The Chennai train station had free wi-fi for one hour, but so few seats that most people sat on the floor. The Bengaluru airport is almost new, build by a French company on a 20-year concession before it will be claimed by the government, so in the city that bills itself the Silicon Valley of India, there’s no wi-fi, or basically none, since the promise of something comes from the giant Indian monopoly, Tata, for 45 minutes, accessible by a text message to your nonexistent local phone. Perhaps worse, flying from Bengaluru to Delhi to journey home a bag checked in Bengaluru would have to be reclaimed in Delhi, because the domestic and international terminals are a 20 minute or more bus trip apart. Let’s not make it easy to come or go in India.
Of course being dropped at the airport in Bengaluru is still the easy road home. Suresh Kadashan, ACORN India’s director in south India left me at the airport to have the car roll him home for a minute and then to the train station to make a 5:00 rail to a city at the very border of Karnataka and Maharashtra, fourteen hours away on the train, to deal with the threatened closing of a market there for ten days which would
devastate our members. I’ll be over the Atlantic Ocean halfway to Newark before he shows up at 7AM.
We were both relieved to be on our way to the next ports of call though in some ways, not because of the work or the problems postponed, like this big market crisis, but because for major parts of four days we were joined by various locally contracted crews for two different documentary films in various stages of completion somewhere between help and hope. Both sets of directors promised faithfully that their interest was simply to follow us around, being virtually invisible so they could capture the truth of our work. The reality was wildly different, though all were well intentioned, we were organizing somewhere near the theater of the absurd. In some cases the photographers were clueless, unable to navigate the local languages in either Chennai or Bengaluru, while expecting we would feed and ferry them about. In others situations they confused documentary for high drama, and we were asked to stage tourist gawking, bus riding, and any manner of other scenes, we politely declined. We had directors hither and yon that we had to remind repeatedly that we were organizers. All meant well, and no doubt, all will end well, but what a relief to be free of our one-eyed camera shadows and their various helpers! What an experience – never again!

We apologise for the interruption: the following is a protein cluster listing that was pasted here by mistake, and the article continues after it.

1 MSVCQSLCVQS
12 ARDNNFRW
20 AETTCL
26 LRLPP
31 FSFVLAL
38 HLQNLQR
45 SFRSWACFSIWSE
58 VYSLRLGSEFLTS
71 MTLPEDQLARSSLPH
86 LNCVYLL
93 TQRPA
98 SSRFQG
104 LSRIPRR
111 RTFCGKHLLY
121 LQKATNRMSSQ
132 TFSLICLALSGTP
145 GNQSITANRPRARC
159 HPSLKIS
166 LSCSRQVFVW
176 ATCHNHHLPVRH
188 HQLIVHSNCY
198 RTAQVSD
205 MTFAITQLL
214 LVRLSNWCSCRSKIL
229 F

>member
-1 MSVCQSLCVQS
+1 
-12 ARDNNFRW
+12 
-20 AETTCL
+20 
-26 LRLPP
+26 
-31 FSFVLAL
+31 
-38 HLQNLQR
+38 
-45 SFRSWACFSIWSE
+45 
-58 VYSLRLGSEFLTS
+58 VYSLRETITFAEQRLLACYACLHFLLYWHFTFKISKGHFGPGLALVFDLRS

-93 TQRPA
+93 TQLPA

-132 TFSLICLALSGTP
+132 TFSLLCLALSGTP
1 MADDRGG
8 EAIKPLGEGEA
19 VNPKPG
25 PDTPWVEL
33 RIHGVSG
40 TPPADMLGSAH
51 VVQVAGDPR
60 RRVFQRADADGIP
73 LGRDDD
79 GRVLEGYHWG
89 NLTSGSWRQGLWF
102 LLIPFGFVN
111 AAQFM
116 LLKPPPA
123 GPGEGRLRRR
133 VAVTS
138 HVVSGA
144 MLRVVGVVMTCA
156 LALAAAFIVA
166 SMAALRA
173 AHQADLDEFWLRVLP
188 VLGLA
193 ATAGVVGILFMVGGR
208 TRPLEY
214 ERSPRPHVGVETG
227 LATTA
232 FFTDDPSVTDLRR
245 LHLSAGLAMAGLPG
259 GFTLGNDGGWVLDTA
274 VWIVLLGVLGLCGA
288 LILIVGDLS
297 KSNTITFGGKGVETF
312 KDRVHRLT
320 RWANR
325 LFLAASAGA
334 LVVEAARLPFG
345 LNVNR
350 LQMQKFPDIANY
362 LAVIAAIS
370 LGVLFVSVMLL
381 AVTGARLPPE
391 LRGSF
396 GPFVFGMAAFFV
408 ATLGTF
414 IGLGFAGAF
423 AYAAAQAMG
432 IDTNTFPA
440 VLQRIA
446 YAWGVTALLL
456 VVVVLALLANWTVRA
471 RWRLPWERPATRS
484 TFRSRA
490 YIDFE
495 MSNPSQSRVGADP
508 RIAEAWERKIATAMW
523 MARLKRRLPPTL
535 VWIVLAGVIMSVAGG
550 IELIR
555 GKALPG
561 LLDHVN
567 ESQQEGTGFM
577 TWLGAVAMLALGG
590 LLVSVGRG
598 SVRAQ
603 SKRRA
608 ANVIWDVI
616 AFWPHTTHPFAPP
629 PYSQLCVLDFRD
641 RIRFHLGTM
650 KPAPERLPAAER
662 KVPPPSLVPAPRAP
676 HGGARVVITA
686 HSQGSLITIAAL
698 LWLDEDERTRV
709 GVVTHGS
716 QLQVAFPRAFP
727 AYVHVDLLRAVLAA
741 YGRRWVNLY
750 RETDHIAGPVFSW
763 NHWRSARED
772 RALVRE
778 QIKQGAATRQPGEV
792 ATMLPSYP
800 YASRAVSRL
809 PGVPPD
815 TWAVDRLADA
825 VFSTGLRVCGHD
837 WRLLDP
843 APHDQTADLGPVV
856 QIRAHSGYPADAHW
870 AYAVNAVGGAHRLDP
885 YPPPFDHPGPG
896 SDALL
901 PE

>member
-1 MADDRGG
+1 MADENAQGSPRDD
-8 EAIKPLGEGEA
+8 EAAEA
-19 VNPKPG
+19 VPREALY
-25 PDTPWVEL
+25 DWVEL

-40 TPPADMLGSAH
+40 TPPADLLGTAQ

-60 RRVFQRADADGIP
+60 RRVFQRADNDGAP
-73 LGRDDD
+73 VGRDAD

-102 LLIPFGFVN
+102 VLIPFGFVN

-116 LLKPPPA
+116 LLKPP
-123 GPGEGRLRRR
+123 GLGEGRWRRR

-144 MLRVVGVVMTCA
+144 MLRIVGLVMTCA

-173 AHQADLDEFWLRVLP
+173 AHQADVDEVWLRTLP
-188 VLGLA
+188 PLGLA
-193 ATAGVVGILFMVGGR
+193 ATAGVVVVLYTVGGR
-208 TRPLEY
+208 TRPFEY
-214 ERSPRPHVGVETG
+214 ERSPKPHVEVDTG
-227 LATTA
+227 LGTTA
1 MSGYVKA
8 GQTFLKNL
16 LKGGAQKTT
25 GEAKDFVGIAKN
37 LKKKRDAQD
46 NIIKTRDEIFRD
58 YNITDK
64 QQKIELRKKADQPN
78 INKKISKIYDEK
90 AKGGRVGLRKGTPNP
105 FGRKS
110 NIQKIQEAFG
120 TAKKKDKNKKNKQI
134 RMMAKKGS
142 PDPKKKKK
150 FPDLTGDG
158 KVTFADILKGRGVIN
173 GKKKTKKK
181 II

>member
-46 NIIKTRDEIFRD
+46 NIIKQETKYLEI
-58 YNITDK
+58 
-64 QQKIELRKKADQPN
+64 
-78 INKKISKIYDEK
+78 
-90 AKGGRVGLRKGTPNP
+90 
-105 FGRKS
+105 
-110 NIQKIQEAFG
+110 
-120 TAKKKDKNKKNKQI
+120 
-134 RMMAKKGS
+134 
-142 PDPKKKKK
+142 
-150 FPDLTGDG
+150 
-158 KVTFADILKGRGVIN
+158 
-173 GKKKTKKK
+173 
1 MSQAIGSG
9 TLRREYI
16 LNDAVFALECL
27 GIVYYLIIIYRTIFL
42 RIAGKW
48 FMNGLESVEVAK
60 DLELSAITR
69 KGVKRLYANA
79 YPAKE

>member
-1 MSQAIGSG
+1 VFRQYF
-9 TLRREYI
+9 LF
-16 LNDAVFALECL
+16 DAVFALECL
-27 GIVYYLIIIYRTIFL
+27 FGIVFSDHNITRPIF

On the other hand, this morning at the flyover market, I was able to study carefully the process where one of our leaders, and alternately his father, made giant, thin dosas that looked exactly like giant, thin pancakes coming off the grill. They are made of rice flour though and in many ways the texture is more like a crepe. It was hard not to imagine cranking them out as a specialty of our coffeehouses in New Orleans with
cinnamon, sugar, and any manner of other treats. Talking to our vendor, between 630 AM and 1130 when he closes he serves more than 400 breakfasts of idlys, dosas, and more to a steady stream of people, charging twenty rupees for a full place and ten rupees for a half-plate, essentially between a 20 and 35 cents USD for the meal. They look like hotcakes, and they sold like hotcakes.
Summer in India runs between March and May before the monsoons come. A daughter of one man we met was out of school. Our vendor’s father was helping during the dry season before returning to his village to plant. Summer is waiting for me on the other end of this trip once I hit the south again, but otherwise the world awaits, ever changing.